Mrs. Nina Shalhoub
English 204- Section ll
15 March 2016
A Critique/Synthesis of the following articles: “Salt in the wound: Will India rise up against the oppression of foreign clinical trials” by Glenn McGee and “Call to Check ‘Unethical’ Drug Trials in India” by Rahul Verma.
In his article “Salt in the wound: Will India rise up against the oppression of foreign clinical trials” written in April 2006, Glenn McGee, the director of the Alden March Bioethics Institute at Albany Medical College, argues that the abuse of the poor people in India by western pharmaceutical industries approaches a kind of “imperialism”. Moreover, Rahul Verma, in his article “Call to Check ‘Unethical’ Drug Trials in India” written in 9 February 2004, criticizes the Indian government for allowing its people to become the guinea pigs of the world’s clinical trials. Both authors’ main purpose is to inform the readers about the unethical drug trials and to persuade Indians to stop enrolling in such trials and the government to impose the needed regulations. Even though western pharmaceutical companies are not the only ones to blame here, they still play a major role in using poor societies and controlling the immoral drug trials in India.
McGee compares the British imperialism that happened in March 1930 to the incident of the outsourced clinical trials in India, stating that the same imperialism is trying to rule again. He claims that such trials are creating a business that aims at supporting pharmaceutical companies in other countries. Furthermore, the number of people willing to enroll in India exceeds the one in the United States where the cost of the trials is double that of India. McGee argues that the illiterate Indian population ...
... middle of paper ...
... enter clinical trials, not pharmaceutical industries.
McGee’s article portrayed important and significant information about the issue. He presented his opinions clearly and achieved his purpose in notifying the readers about the impacts of the drug trials and in persuading them and convincing them of his thoughts. McGee’s arguments were realistic, strong and influential. That made his attitude towards clinical trials totally right and acceptable. Nevertheless, the Indian population and the government could also hold some blame in the flow of clinical trials in India; it is not only the fault of the pharmaceutical companies around the world. When they become more aware and cautious about this issue, then they will be able to defeat this imperialism.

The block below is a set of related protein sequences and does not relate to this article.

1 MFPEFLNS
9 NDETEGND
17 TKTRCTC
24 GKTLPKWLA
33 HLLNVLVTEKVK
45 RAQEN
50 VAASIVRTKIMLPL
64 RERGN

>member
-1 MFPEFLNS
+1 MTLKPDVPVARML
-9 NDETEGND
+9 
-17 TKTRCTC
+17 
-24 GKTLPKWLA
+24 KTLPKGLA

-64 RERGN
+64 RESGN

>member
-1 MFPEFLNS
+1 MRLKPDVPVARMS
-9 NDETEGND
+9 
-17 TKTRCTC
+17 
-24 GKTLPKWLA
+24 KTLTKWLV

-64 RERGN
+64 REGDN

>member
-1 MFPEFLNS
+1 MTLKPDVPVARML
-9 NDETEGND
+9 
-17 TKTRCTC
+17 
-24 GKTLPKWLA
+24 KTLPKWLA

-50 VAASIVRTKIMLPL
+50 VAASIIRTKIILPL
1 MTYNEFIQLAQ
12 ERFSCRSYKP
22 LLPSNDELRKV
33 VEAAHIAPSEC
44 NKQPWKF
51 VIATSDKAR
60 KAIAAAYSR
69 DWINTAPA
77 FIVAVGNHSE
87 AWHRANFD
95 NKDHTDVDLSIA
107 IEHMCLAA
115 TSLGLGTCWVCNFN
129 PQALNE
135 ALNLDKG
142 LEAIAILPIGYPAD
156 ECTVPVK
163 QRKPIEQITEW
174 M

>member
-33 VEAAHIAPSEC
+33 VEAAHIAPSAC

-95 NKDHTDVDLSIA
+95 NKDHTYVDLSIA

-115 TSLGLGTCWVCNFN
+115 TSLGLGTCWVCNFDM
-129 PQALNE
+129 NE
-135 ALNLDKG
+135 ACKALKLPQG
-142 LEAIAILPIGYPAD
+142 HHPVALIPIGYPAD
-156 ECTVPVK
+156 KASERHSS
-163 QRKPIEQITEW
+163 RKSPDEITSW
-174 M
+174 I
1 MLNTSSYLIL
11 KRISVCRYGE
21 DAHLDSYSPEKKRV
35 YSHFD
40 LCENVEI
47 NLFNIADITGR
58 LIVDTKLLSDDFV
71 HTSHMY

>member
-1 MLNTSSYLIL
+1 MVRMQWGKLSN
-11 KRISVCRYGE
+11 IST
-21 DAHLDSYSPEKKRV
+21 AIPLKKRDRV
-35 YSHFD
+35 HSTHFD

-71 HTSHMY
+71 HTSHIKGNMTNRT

Glenn McGee, The Scientist, April 2006
Rahul Verma, OneWorld South Asia website, 09 February 2004
Need Writing Help?
Get feedback on grammar, clarity, concision and logic instantly.Check your paper »
- New Directions For Substance- Abuse Prevention In the article, New Directions For Substance- Abuse Prevention (2011), Anderson (2011) stated that his main purpose was to describe the problem of substance abuse among college students, discuss strategies that have already been in effect, discuss ways in which college campuses can be more effective in prevention and finally, discuss what things campus leaders should know, say and do in order to help with substance abuse prevention. The article starts of discussing the nature and significance of the substance abuse problem among college students.... [tags: article critique]
3055 words (8.7 pages)
- A synthesis is a written discussion that draws on one or more sources. It follows that your ability to write syntheses depends on your ability to infer relationships among sources - essays, articles, fiction, and also nonwritten sources, such as lectures, interviews, observations. This process is nothing new for you, since you infer relationships all the time - say, between something you've read in the newspaper and something you've seen for yourself, or between the teaching styles of your favorite and least favorite instructors.... [tags: Synthesis Essays, Argumentative Essays]
841 words (2.4 pages)
- The main purpose of a synthesis essay is to make insightful connections. Those connections can show the relationship(s) between parts of a work or even between two or more works. It is your job to explain why those relationships are important. In order to write a successful synthesis essay, you must gather research on your chosen topic, discover meaningful connections throughout your research, and develop a unique and interesting argument or perspective. A synthesis is not a summary. A synthesis is an opportunity to create new knowledge out of already existing knowledge, i.e., other sources.... [tags: Synthesis Essay]